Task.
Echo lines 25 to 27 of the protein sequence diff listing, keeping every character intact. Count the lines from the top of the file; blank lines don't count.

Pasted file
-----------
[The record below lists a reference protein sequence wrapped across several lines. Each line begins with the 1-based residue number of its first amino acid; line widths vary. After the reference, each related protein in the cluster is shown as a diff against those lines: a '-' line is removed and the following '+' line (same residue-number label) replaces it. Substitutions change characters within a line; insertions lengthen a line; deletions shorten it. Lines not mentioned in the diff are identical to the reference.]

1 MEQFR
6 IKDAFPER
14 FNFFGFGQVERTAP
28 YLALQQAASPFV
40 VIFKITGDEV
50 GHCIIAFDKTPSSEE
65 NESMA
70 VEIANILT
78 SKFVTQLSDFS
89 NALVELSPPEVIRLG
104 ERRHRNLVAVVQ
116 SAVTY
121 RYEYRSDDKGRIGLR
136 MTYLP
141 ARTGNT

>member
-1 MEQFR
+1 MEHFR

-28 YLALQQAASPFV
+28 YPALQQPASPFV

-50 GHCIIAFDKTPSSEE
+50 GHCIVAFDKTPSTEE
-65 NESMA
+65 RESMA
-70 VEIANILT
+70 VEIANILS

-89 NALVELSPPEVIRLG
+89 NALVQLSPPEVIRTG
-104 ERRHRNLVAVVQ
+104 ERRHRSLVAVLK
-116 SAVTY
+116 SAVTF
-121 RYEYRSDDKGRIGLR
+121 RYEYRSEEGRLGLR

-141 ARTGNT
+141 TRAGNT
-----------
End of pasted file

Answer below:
+65 RESMA
-70 VEIANILT
+70 VEIANILS